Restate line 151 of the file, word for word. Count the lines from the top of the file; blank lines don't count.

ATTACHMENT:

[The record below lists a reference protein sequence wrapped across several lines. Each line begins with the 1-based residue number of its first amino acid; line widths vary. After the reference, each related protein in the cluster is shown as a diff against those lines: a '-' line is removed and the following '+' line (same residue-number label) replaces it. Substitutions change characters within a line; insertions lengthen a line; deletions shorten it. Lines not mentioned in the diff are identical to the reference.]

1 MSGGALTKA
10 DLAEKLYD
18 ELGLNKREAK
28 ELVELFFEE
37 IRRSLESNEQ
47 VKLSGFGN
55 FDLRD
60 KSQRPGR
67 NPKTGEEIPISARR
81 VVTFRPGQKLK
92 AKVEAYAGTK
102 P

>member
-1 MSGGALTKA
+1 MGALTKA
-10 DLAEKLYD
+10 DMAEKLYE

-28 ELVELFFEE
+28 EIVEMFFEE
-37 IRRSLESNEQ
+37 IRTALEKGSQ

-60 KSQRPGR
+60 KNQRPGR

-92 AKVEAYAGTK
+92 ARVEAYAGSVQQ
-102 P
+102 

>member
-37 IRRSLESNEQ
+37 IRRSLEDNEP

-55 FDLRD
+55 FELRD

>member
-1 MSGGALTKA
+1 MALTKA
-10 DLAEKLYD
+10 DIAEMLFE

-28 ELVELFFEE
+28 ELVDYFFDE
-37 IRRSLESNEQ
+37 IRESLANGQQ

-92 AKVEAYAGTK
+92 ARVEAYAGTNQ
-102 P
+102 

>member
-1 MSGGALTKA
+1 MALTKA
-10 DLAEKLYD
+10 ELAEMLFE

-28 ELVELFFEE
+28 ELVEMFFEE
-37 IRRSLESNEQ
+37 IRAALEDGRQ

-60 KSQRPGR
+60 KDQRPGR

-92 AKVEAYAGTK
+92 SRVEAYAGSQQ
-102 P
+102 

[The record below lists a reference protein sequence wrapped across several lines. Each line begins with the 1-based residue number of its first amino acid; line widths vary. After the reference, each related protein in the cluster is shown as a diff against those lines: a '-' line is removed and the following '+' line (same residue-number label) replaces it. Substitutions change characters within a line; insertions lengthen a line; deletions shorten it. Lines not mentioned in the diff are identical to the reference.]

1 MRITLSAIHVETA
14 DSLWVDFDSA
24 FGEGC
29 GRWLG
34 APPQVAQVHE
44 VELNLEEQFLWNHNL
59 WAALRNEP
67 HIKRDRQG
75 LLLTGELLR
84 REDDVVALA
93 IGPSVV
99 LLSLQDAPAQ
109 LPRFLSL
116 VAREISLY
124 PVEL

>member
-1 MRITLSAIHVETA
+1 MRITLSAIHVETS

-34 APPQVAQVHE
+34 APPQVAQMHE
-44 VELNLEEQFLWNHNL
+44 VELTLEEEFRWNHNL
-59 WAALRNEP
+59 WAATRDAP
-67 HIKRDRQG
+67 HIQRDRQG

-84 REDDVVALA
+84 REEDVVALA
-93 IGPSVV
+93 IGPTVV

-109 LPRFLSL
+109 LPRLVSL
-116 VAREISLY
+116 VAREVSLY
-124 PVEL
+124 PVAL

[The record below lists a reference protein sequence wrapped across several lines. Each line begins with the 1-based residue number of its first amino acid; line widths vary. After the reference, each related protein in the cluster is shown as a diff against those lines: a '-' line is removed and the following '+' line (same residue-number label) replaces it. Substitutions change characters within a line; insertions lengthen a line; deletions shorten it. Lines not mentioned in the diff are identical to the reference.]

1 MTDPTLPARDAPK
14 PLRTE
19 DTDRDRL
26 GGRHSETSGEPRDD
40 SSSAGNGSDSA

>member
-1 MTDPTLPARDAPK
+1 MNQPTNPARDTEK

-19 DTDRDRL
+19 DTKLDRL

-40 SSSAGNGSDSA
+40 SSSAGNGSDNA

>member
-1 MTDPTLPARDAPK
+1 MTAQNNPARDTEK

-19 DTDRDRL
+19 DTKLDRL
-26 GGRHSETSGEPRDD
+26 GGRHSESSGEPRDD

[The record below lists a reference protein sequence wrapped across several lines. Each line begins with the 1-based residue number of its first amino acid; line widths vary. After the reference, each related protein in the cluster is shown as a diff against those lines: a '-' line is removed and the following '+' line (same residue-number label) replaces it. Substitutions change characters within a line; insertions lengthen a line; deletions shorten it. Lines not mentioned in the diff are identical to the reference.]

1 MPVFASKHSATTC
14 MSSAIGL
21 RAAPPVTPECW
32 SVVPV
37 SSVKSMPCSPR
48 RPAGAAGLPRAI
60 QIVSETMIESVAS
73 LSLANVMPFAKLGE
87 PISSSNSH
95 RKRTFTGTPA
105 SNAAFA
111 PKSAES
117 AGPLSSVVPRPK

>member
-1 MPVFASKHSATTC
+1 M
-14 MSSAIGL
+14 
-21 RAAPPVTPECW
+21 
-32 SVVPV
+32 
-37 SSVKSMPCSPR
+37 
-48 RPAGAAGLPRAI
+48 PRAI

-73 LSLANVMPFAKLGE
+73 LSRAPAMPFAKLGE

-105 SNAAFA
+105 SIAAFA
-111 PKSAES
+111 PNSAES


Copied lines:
+111 PNSAES